Acute pericarditis is caused by inflammation of the pericardial sac. The pericardial sac, or pericardium, is composed of the inner serous and outer fibrous layers surrounding serous fluid. The pericardium provides lubrication to decrease friction during heart movements. Causes of inflammation of the pericardium include infections, acute myocardial infarction, neoplasms, trauma, radiation, myxedema, rheumatic fever, and drug reactions.
Severe, sharp chest pain is characteristic of acute pericarditis. The pain may radiate to the patient's clavicle, neck, or trapezius. Trapezius muscle pain is characteristic of acute pericarditis because the phrenic nerve innervates the areas of the shoulders and upper back. Since it may also radiate to the left shoulder, the pain may be mistaken for angina.
Patients with acute pericarditis may experience worsening chest pain with deep inspiration. To avoid chest pain, the patient may begin to develop dyspnea by breathing rapid, shallow breaths.
Patients with acute pericarditis may exacerbate sharp chest pain when lying supine. Instruct the patient to sit up and lean forward in order to relieve the severe pain.
The hallmark symptom of acute pericarditis is the pericardial friction rub. This scratching, grating, high-pitched sound is caused by friction between the roughened pericardial and epicardial surfaces. The sound is best heard at the left lower sternal border. In order to consistently hear the sound and differentiate it from a pleural friction rub, instruct the patient to hold their breath during auscultation. If the sound is still present, it is cardiac-related.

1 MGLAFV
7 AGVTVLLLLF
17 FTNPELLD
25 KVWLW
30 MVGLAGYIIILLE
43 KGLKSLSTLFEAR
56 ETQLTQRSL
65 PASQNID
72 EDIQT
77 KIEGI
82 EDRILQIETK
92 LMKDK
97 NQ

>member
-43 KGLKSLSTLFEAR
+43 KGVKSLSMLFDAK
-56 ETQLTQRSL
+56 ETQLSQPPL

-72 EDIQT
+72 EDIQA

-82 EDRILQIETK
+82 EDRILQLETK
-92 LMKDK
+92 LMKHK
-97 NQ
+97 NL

Obtaining an electrocardiogram (ECG) will help diagnose the patient with acute pericarditis. Since the pericardial inflammation causes abnormal repolarization, characteristic changes in the ECG includes diffuse or widespread, ST-segment elevations. Additional ECG changes include T-wave inversion and PR-segment depression.
Inflammation of the epicardium causes changes in the patient's ECG. The ECG of a patient with acute pericarditis may include T-wave inversion.
Fever is a result of the body's anti-inflammatory response. A large percentage of patients with acute pericarditis experience chronic or intermittent fever as an early symptom. Instruct the patient to monitor body temperature to determine if drug therapy is effective.
Acute pericarditis may be asymptomatic in some patients. Since the infection is recurrent, the patient may not show symptoms between cases of pericarditis. Instruct the patient to carefully monitor for unassuming symptoms such as fever and chest pain.
Pericardial effusion is a complication related to acute pericarditis. The build-up of fluid in the pericardium may compress surrounding structures such as the heart, lungs, laryngeal nerve, and phrenic nerve. Cardiac tamponade is an acute type of pericardial effusion that compresses the heart. Symptoms include chest pain, confusion, anxiety, restlessness, tachypnea, and tachycardia. Increased compression of the heart causes decreased cardiac output, muffled heart sounds, and narrowed pulse pressure. The patient may develop pulsus paradoxus, which is a decrease in systolic blood pressure during inspiration.
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